Rockits – tiny apples with firepower

New Zealand‘s tiny Rockit apples are proving a real hit with both consumers and growers.

Austin Mortimer

BenJames

Sandi Boyden

No-one expected the apple to be so popular, according to the the CEO of the Hawkes Bay-based company that grows and sells Rockits, Austin Mortimer.

“It‘s blown away everybody‘s expectations, which is terrific,”

Rockit is the only miniature apple available globally, he says.

“My understanding was when [the Rockit apple] was offered to the big players none of them would touch it because they just didn‘t think there was value in a small apples.”

Turns out there is. Rockit apples are now returning about $150,000 per hectare to growers.

The first export shipment of Rockits headed for Taiwan back in 2013.

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Now, the apples, sold overseas in distinctive plastic tubes and in small cardboard trays in New Zealand, are available in 27 markets.

The company producing Rockits is struggling to keep up with demand for the apples in Asia, Austin says.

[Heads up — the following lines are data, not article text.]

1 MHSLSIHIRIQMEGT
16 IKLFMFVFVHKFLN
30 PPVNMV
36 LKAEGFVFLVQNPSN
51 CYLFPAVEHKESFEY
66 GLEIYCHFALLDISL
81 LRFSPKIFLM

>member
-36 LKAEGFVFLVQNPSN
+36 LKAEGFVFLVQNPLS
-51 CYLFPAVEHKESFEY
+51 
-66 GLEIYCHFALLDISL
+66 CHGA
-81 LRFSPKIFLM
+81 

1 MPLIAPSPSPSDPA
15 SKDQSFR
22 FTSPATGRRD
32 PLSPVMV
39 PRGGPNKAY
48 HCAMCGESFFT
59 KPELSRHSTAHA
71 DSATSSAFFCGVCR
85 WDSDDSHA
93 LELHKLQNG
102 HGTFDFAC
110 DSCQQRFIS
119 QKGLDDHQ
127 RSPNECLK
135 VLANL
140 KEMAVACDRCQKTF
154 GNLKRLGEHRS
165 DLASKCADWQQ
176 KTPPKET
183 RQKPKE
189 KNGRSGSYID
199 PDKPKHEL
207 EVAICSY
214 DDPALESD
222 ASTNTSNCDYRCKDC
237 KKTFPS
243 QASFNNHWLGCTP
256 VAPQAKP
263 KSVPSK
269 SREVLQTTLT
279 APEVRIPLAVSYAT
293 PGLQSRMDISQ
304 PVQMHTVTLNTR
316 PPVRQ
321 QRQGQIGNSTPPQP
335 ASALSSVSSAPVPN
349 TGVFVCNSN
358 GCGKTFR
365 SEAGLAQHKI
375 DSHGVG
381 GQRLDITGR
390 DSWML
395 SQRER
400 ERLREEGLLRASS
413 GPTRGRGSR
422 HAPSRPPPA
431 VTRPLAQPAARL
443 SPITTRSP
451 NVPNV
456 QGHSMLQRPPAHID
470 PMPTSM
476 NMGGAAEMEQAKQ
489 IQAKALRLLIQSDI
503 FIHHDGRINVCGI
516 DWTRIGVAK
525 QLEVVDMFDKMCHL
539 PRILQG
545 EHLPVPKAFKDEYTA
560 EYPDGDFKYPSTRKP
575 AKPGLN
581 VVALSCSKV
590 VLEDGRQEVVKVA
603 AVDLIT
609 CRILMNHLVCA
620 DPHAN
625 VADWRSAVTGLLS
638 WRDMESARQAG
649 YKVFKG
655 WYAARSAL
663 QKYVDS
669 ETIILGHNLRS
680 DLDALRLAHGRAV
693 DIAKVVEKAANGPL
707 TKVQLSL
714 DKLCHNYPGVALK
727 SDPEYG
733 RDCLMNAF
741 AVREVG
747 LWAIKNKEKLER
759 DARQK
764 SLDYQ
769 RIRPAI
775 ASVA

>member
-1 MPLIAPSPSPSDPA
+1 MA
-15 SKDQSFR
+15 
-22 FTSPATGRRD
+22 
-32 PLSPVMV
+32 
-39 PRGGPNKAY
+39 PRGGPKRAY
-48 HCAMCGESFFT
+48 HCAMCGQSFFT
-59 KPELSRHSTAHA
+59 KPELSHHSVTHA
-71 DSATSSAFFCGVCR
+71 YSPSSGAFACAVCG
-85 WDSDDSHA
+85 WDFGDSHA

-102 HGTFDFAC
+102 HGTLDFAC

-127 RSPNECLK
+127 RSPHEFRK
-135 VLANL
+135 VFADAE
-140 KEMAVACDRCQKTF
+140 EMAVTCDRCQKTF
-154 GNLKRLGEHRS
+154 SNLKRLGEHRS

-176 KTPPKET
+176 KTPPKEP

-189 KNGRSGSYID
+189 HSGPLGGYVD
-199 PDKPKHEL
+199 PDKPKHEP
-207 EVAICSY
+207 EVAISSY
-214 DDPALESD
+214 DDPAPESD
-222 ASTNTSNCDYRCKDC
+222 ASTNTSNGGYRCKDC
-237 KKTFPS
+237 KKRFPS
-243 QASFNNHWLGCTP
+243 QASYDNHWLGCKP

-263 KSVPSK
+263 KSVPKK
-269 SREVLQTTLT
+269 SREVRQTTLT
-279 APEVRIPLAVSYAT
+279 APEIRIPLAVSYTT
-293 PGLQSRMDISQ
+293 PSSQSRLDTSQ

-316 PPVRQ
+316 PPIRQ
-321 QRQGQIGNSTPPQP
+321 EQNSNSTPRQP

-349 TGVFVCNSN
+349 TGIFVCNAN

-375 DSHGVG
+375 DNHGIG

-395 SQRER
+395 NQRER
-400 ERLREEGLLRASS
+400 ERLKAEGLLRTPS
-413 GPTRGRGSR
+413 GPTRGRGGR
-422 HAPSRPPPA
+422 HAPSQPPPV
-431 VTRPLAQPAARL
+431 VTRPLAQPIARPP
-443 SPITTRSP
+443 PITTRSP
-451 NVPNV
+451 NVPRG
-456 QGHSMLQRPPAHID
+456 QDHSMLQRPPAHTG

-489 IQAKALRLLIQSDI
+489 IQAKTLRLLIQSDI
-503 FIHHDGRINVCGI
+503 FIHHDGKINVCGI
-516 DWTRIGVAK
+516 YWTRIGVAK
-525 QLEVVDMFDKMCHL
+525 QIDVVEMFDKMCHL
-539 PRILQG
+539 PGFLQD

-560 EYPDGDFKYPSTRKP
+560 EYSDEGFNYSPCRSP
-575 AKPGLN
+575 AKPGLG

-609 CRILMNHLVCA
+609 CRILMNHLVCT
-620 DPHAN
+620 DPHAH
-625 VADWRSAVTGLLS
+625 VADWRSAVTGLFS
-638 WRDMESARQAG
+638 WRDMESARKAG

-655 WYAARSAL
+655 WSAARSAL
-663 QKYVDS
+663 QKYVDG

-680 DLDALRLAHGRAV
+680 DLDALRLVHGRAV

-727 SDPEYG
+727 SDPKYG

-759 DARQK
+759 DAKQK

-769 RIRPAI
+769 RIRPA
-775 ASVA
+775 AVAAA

“We‘re endeavouring to carve out specific niche channels that we can command and own entirely by ourselves.

“In Japan there‘s a massive demographic of people living alone and Japanese apples are huge, I mean almost like basketballs …so they don‘t eat apples because they can‘t eat them in one sitting. So what do you do? Leave it in the fridge and it goes brown? … So we‘re saying, hey you can come back to apples because first of all you‘ll love the taste of it, but it‘s one serving size.”

There‘s also a niche market for Rockit apples in countries that have started to charge people for their waste, Austin says. 

The apple‘s size means it won‘t be thrown out.

“Five or six bites and you‘re done, unless you want to get through the whole core,” he says with a smile.

New Zealand is the home of the Rockit apple, but to ensure a year-round supply it is now grown under licence in the UK, Spain, Italy, France, Belgium and in the US.

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